Financially speaking, climate change risks to businesses haven't been very well understood. But a new report out this week offers one of the first true comprehensive assessments of the economic impacts of climate change on U.S. regions and industries.

The report, called Risky Business, was advised by a number of heavyweights in economics and finance, including former Treasury Secretary Henry Paulson, former NYC mayor Michael Bloomberg, and billionaire political climate activist Tom Steyer, as well as numerous former U.S. Secretaries of Treasury, Housing, Labor, and State.

"We started from the premise that the vast majority of businesses make decisions on data, on sound analysis," explained Matthew Lewis, VP and director of communications at Next Generation, one of several partners that helped craft the Risky Business Project.

Instead of talking about whether climate change is happening and what's causing it -- "that ship has sailed," said Lewis -- this report moves on to explore what a continued business-as-usual scenario will do to various sectors' business interests.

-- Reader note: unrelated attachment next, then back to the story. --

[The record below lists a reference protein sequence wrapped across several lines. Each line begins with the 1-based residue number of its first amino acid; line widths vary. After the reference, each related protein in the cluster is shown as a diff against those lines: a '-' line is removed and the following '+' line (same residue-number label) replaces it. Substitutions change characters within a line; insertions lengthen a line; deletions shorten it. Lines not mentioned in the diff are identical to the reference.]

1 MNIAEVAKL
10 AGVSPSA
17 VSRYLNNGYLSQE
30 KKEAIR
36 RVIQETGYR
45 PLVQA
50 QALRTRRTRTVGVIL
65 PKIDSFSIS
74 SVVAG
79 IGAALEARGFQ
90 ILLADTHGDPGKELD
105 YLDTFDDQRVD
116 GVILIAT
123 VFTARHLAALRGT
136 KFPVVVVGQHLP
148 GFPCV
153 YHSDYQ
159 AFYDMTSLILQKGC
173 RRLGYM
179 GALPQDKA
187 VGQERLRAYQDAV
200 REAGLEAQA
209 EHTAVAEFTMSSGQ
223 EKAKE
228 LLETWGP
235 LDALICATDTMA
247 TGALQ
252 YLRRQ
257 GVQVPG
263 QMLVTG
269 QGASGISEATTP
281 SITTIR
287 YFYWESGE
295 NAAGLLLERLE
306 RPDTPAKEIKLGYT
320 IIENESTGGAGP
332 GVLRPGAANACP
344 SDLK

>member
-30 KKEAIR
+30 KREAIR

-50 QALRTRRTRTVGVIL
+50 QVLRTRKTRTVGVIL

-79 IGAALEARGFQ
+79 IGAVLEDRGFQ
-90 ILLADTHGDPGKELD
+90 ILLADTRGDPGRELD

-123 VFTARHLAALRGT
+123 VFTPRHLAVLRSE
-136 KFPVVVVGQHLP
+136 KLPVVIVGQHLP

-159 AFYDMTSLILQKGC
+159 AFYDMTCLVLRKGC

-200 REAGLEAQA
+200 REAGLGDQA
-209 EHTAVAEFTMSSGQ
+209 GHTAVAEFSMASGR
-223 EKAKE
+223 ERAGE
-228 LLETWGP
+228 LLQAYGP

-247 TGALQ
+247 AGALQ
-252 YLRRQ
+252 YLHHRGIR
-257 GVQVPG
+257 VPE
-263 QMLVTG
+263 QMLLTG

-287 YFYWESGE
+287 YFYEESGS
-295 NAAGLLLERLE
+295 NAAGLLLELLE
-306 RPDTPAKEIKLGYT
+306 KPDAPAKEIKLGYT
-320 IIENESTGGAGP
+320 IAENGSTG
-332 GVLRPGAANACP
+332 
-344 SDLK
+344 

In a webcast unveiling the report's findings, Paulson, who as Treasury Secretary witnessed the 2008 financial crisis firsthand, said that the "climate bubble" is in many ways even "more cruel and perverse" because there's no government bailout to scoop away CO2 levels. What's especially important about this report, he said, is that it uses well-understood risk management methodologies that businesses already apply.

A cautious, wait-and-see, "business-as-usual approach is actually radical risk-taking,” said Paulson.

And those climate-change risks are beyond radical. The Risky Business report calls out several specific examples.

Coastal property and infrastructure: Billions of dollars are being invested in projects today that, with climate change and rising sea levels, could end up underwater, especially on the Southeast and Atlantic coasts of the U.S.